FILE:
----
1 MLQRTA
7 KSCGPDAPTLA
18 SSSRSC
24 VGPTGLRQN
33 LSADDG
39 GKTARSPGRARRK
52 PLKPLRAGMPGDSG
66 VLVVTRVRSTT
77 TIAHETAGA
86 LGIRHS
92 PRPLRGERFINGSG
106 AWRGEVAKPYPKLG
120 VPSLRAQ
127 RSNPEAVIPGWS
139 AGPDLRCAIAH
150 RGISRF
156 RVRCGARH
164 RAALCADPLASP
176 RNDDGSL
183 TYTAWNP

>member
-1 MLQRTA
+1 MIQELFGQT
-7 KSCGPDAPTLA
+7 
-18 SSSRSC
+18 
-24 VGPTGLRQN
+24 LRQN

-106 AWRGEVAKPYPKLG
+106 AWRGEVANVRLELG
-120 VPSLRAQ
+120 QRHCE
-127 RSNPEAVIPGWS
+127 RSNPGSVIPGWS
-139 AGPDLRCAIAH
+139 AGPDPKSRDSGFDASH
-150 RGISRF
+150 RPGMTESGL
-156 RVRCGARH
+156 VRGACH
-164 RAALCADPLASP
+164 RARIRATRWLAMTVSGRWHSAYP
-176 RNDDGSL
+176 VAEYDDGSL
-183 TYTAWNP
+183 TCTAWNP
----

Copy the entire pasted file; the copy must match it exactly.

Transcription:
1 MLQRTA
7 KSCGPDAPTLA
18 SSSRSC
24 VGPTGLRQN
33 LSADDG
39 GKTARSPGRARRK
52 PLKPLRAGMPGDSG
66 VLVVTRVRSTT
77 TIAHETAGA
86 LGIRHS
92 PRPLRGERFINGSG
106 AWRGEVAKPYPKLG
120 VPSLRAQ
127 RSNPEAVIPGWS
139 AGPDLRCAIAH
150 RGISRF
156 RVRCGARH
164 RAALCADPLASP
176 RNDDGSL
183 TYTAWNP

>member
-1 MLQRTA
+1 MIQELFGQT
-7 KSCGPDAPTLA
+7 
-18 SSSRSC
+18 
-24 VGPTGLRQN
+24 LRQN

-106 AWRGEVAKPYPKLG
+106 AWRGEVANVRLELG
-120 VPSLRAQ
+120 QRHCE
-127 RSNPEAVIPGWS
+127 RSNPGSVIPGWS
-139 AGPDLRCAIAH
+139 AGPDPKSRDSGFDASH
-150 RGISRF
+150 RPGMTESGL
-156 RVRCGARH
+156 VRGACH
-164 RAALCADPLASP
+164 RARIRATRWLAMTVSGRWHSAYP
-176 RNDDGSL
+176 VAEYDDGSL
-183 TYTAWNP
+183 TCTAWNP